Friday, February 27, 2009

Conundrum


I've been informed of job opportunities twice, now, at the same firm.  

Guy 1:   "You should apply.  I'll give you a good recommendation."  Thanks.
Guy 2: "They're hiring young designers with the same types of experience you have.  You should look at them."  Thanks.
Guy 1:   "Have you sent in your resume yet?  I haven't heard anything about it.  You should come work with us."   Thanks.

I finally had to tell Guy 1, who was quite persistent - and I think a little socially inept - that I have personal reasons for not going to work at his firm.  I opted not to elaborate.

The personal reason?  My EX-BOYFRIEND works there.  I would be supremely uncomfortable working with him.  The firm he works at tends to go out together after work, the same way my former coworkers did (heck, we still go out together).

We've been to several parties hosted by mutual friends, and I was uncomfortable seeing him again.  I broke his heart, essentially, and then he begged me to be friends and hang out with him, but I couldn't, not seeing the little hopeful expression he always had whenever he saw me.  His employer is a small firm, not like the 300-employee behemoths in Downtown, so I couldn't possibly avoid seeing him.

In a way I feel a little bit silly refusing to snag the job being dangled tantalizingly before me, but at the same time, I know it would end up an uncomfortable situation for everyone involved (Guy 1 keeps calling to ask me out, without success, not knowing that I dated his coworker.)  I've dated coworkers and then gone through the whole "it's over, and we're stuck at the same office" ordeal, and it's not one I'd like to relive.

I think I'll go drown my confusion in a pint of Guinness, now.

Thursday, February 26, 2009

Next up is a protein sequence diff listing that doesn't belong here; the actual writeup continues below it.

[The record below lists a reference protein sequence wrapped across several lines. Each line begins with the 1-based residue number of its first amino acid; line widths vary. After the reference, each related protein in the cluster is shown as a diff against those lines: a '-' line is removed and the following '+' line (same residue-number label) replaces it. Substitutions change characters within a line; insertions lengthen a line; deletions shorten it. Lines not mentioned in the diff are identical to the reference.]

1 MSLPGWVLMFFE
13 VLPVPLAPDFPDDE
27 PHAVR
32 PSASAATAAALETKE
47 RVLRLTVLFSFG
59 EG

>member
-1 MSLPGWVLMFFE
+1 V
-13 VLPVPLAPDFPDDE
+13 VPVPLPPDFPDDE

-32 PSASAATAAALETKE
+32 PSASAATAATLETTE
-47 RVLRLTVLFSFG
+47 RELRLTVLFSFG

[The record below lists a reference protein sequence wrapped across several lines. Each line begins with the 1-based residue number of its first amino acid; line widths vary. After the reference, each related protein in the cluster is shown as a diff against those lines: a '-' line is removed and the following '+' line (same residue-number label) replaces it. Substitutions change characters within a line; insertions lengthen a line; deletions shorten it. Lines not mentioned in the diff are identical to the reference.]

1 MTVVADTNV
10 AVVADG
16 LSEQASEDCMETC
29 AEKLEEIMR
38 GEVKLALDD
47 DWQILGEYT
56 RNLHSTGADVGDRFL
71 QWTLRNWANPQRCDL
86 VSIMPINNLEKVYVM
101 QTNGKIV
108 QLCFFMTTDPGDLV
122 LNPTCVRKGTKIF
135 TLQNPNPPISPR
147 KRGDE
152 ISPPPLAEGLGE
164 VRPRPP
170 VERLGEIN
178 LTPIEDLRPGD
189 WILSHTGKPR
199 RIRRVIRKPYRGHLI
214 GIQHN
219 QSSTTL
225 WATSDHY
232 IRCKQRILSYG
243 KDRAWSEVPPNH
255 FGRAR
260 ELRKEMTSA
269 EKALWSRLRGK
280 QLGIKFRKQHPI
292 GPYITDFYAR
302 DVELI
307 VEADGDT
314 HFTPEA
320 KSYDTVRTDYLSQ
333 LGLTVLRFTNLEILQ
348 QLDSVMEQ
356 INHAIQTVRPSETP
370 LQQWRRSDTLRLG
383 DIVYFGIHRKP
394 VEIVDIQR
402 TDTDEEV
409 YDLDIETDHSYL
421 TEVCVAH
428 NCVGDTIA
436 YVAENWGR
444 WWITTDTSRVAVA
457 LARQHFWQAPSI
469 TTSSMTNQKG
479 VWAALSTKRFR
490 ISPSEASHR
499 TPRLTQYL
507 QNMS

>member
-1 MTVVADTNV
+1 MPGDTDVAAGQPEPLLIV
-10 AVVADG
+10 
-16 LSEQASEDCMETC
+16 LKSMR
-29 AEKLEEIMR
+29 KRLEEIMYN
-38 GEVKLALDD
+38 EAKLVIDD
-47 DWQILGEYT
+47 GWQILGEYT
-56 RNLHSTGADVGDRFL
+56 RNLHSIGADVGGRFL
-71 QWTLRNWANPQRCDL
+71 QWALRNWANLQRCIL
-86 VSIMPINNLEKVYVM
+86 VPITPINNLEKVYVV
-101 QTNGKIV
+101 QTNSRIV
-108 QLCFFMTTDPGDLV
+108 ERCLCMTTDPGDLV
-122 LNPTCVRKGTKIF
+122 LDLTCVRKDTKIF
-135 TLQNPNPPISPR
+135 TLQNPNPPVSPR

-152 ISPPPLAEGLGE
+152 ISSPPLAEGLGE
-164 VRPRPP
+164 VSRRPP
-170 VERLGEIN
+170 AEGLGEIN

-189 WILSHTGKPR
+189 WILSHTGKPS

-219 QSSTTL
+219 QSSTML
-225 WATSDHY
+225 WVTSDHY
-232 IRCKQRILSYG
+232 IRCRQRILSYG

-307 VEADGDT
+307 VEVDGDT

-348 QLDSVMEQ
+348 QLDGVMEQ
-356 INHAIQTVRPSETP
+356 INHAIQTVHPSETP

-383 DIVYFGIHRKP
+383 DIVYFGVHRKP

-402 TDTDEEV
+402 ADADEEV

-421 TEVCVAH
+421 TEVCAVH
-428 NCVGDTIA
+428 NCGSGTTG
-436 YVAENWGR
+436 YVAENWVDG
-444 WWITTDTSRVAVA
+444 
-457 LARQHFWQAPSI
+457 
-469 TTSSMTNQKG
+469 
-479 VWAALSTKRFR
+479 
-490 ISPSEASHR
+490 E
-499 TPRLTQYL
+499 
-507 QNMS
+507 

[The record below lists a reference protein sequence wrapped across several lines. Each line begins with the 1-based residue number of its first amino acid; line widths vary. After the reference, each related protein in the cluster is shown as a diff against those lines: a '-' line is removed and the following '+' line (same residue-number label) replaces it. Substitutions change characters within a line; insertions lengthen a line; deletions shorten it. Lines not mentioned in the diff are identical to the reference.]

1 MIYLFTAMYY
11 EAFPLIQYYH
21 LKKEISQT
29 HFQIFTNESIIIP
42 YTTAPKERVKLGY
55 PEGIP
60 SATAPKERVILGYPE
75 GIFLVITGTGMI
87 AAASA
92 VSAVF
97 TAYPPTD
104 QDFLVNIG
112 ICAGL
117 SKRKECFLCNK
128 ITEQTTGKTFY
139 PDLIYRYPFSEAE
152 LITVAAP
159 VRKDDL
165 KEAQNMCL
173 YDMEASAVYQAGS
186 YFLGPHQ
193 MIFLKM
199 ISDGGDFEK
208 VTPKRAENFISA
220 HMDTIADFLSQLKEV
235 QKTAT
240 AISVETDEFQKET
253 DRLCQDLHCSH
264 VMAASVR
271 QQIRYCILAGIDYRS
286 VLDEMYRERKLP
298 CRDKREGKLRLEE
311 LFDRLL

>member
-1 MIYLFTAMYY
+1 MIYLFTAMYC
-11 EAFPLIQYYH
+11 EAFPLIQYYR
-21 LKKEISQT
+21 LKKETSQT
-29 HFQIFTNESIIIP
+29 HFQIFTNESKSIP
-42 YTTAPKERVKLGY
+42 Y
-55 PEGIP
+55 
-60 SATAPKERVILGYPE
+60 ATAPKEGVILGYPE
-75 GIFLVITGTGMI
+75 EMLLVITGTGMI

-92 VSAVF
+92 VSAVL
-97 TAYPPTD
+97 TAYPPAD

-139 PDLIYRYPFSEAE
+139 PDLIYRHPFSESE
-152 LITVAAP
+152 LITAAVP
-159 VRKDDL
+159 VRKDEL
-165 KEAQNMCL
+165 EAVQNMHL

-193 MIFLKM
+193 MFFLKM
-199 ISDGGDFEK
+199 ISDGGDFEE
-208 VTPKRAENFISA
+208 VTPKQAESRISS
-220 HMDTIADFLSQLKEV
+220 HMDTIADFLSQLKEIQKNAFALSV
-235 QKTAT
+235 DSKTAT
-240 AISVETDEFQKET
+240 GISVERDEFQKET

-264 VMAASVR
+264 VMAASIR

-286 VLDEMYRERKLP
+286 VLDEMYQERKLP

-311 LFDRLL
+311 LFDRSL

Roberto the Insect Architect


One of my favorite post-layoff books so far is "Roberto the Insect Architect."  Yes, it's a children's book.  But it's full of witticisms to keep adults happy, too.  It tells the story of young Roberto, a termite that prefers playing with his food rather than eating it.  Of course, we've all been there, pushing icky peas around on our plates in the hopes that some will roll off said plate and onto the floor for our dogs to eat, but Roberto actually BUILDS things with his food.  Houses, to be exact.

Roberto has great ambitions, but eventually, he learns that the best way to be appreciated by the public is to help those in need.  Despite the putdowns of such lauded architects as Frank Lloyd Mite and Fleas Van Der Rohe, Roberto finds fame and a personal sense of well-being in helping those in need (a ladybug whose house burned down, roaches evicted from their diner/home).

The illustrations are incredible: collages incorporate allusions to architectural masters (the architects for whom Roberto wants to work each have desks reminiscent of one of their star buildings) and the amount of detail draws the eye around the page.  There's always something new to discover.

I would definitely recommend the book to building enthusiasts of all ages.  By far one of my post-layoff literary giants.

Wednesday, February 25, 2009

Me So Fancy


Two things happened today that I suppose are worth mentioning.

One
I joined the Cult of the iPhone.  I researched and researched and researched some more, and decided that, for where I am in my life, I need to be able to access my email on the go.  Besides, my telephone was pretty much dead (it's hung up on people 5 times in the past two days, as in, completely turned itself off out of pure spite).